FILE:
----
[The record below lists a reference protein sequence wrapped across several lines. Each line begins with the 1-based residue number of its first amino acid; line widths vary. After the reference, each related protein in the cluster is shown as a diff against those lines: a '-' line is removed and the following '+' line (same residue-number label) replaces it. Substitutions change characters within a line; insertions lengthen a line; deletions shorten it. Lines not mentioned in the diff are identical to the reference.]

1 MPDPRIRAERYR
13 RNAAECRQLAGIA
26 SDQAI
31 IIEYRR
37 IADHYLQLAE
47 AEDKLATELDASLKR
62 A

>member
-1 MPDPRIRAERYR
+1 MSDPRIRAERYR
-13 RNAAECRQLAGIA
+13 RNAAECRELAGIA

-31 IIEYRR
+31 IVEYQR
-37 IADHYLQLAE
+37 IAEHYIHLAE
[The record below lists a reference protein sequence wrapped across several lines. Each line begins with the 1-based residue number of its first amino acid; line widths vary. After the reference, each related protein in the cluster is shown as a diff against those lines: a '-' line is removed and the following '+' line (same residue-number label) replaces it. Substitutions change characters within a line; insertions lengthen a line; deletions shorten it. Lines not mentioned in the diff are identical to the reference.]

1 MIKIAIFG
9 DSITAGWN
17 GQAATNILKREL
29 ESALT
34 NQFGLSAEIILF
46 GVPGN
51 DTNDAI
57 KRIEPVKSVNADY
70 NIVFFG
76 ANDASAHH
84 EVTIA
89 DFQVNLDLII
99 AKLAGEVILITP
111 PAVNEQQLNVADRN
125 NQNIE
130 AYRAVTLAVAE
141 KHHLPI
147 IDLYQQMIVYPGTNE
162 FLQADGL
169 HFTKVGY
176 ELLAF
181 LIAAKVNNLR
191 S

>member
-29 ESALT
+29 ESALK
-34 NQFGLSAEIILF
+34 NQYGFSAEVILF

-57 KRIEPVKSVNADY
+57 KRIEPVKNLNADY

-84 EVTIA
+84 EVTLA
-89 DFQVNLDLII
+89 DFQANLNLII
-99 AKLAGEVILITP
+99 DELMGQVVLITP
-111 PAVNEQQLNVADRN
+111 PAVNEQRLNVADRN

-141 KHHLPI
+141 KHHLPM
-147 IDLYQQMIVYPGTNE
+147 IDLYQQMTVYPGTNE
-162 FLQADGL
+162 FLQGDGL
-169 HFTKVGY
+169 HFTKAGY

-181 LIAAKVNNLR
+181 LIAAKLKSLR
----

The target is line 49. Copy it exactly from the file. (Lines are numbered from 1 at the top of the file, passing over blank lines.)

-84 EVTIA